Fraction differences is a task designed for fifth graders to critique a comparison of two differences of fractions. The task highlights the skills of finding a common denominator, finding equivalent fractions, subtracting fractions, and comparing fractions. Students must agree or disagree with the student’s comparison of the differences, and explain his or her answer.
Microsoft Word version: 5_NF_FractionsSubtraction_Problem_Critique_FractionDifferences
PDF version: 5_NF_FractionsSubtraction_Problem_Critique_FractionDifferences
I used this task with my 3rd grade students. The purpose of this task was to notice how to use regrouping when subtracting. I wanted students to recognize and understand when it is appropriate to regroup when subtracting. The students were given 2 different answers for the same subtraction problem. The student had to decide which answer was correct. The student had a place to include their claim and argument, as well as have time to discuss with a partner and record their partner’s thoughts.
This task is a set of addition and subtraction word problems with three follow up questions created for third graders. Double-digits are used in the word problems and students must decide for themselves when to use addition or subtraction through the construction of the responses. The follow up questions contain argumentative language and ask students to describe how they solved the problem, the warrants behind it, and a claim and evidence pertaining to a partner’s strategy.
Microsoft Word version: 3_OA_SubtractionAddition_WordProblem_Construct
PDF version: 3_OA_SubtractionAddition_WordProblem_Construct
This task is geared towards third graders. The task states a problem asking for the difference between two quantities and asks students to crititque two statements about the problem: Is finding the difference an addition or subtraction problem? Students are provided space to think about the problem, make a claim, and provide evidence. This task could start a class discussion about how students might think differently about subtraction problems. Some students may state that this is subtraction because one can subtract the two quantities to find a difference while other students may look at this as an addition problem by looking at how much must be added to one quantity to get to the next.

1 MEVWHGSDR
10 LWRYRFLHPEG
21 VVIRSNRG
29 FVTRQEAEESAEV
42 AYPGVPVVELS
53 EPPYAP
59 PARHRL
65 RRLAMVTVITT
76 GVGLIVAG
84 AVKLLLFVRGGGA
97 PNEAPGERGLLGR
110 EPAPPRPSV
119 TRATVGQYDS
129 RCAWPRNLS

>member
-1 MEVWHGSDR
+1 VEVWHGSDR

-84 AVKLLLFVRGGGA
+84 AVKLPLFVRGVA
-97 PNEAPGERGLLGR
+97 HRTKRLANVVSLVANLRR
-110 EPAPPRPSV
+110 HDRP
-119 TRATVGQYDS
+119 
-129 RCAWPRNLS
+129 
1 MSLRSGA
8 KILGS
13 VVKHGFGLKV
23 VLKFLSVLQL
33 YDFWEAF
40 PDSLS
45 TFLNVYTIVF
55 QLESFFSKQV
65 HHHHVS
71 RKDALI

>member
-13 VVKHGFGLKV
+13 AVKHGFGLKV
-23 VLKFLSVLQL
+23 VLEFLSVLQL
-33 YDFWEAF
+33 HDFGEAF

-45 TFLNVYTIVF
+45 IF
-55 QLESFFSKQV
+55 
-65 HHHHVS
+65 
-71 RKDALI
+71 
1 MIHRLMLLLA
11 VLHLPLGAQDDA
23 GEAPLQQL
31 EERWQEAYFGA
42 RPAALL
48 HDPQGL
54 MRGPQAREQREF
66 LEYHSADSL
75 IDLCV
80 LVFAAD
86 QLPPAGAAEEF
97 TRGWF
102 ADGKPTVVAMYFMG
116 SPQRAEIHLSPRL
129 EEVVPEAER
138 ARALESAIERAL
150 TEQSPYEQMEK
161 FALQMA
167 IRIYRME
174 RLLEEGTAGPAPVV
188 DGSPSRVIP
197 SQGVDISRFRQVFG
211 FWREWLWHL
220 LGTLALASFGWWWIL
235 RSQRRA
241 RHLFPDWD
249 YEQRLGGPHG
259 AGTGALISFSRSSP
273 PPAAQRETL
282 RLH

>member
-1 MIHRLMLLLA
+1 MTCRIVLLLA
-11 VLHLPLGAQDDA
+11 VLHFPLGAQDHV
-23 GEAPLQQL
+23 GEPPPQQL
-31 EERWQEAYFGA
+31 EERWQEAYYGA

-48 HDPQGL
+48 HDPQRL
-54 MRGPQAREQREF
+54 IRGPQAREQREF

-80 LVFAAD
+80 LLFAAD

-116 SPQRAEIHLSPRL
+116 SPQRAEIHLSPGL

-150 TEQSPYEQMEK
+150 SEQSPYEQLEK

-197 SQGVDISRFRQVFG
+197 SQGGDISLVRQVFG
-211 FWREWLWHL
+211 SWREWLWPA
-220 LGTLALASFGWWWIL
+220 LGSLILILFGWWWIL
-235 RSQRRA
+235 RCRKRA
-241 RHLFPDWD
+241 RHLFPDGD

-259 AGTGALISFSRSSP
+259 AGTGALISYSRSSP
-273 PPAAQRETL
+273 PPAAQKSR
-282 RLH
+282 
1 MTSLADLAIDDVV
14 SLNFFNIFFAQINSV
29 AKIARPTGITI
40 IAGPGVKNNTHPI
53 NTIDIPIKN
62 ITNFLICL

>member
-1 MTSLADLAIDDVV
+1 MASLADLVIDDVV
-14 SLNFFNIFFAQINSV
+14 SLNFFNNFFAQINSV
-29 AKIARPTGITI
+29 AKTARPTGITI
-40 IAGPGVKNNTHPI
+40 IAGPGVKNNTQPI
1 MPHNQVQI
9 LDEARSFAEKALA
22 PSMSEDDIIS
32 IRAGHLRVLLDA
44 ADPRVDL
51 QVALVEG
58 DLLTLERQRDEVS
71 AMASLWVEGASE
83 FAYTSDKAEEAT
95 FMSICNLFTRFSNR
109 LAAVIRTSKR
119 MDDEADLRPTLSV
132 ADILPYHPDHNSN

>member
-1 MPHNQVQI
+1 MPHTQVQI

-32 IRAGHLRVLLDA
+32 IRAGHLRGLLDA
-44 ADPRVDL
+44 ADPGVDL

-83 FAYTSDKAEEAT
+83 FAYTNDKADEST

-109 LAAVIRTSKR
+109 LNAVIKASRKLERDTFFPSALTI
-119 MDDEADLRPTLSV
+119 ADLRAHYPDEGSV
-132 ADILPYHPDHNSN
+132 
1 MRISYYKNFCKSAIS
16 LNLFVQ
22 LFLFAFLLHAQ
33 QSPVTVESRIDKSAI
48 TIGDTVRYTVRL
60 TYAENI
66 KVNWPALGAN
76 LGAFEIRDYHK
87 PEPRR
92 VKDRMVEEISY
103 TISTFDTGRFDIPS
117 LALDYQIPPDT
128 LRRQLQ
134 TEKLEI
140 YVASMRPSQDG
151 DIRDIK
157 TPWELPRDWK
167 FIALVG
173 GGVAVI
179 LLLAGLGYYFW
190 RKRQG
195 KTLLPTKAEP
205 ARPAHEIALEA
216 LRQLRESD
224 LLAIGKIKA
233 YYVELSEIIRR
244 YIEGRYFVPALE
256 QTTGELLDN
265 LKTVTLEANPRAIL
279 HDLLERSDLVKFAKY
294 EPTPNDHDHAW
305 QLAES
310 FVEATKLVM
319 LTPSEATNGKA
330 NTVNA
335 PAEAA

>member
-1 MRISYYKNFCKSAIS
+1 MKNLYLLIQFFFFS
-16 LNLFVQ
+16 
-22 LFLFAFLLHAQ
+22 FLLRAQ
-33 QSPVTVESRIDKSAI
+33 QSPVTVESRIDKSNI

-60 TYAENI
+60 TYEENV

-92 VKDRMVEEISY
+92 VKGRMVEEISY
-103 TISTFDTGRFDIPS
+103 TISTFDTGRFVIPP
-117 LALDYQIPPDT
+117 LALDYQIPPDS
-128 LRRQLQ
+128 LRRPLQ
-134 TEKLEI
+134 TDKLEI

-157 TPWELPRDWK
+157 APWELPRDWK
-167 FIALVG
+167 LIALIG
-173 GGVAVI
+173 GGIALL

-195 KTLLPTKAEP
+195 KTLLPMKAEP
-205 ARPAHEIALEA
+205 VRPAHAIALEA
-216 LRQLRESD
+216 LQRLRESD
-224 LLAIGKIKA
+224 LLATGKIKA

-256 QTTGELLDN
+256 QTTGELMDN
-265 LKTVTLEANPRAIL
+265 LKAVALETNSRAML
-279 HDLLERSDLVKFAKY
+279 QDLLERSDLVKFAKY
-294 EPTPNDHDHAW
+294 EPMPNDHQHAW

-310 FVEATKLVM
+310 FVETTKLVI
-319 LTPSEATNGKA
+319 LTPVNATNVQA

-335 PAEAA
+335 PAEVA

Microsoft Word version: 3_OA_SubtractionAddition_TalkFrame_Critique
PDF version: 3_OA_SubtractionAddition_TalkFrame_Critique
I used this task with my 3rd grade students. The problems are basic addition and subtraction word problems. Although this is a concept students had previously learned at earlier grade levels, it is something that is good to spiral back to. Both problems gave students an opportunity to use regrouping. I had found that many of my students would tense up when seeing math word problems, and instead of showing their work or providing reasoning, would simply put a single number. This task forced students to actually show they reasoning and how they got to their answers, instead of simply writing “the answer.” The task also left room for students to discuss the findings with a partner and record how their partner solved them.
Microsoft Word version: 3_OA_AdditionSubtraction_WordProblem_Construct
PDF version: 3_OA_AdditionSubtraction_WordProblem_Construct
This task is an application of double-digit subtraction. Students must critique student work that uses subtraction incorrectly. The student work highlights a common error in multi-digit subtraction in which students forget to borrow when subtracting a larger digit from a smaller digit. The task encourages partner share and uses argumentation language including claim and evidence.
Microsoft Word version: 3_NBT_SubtractionMultiDigitAlgorithm_Problem_Critique
PDF version: 3_NBT_SubtractionMultiDigitAlgorithm_Problem_Critique
Airplanes in the Toyshop is a multi-digit subtraction problem used in a third-grade classroom to reinforce the use of the subtraction algorithm. Students are given a word problem about how many planes are left after a certain amount are sold and must critique a student response. Argumentation language is used when asking students to create a claim and provide evidence when critiquing the provided response.
Microsoft Word version: 3_NBT_SubtractionMultiDigitAlgorithm_Problem_Critique_AirplanesInTheToyshop
PDF version: 3_NBT_SubtractionMultiDigitAlgorithm_Problem_Critique_AirplanesInTheToyshop
This task is for second graders trying to understand the properties of single-digit subtraction. Students must agree or disagree on if the commutative property is true for subtraction. Agree or Disagree? asks students to explain their thinking.
Microsoft Word version: 2_OA_Subtraction_Problem_Critique_AgreeOrDisagree
PDF version: 2_OA_Subtraction_Problem_Critique_AgreeOrDisagree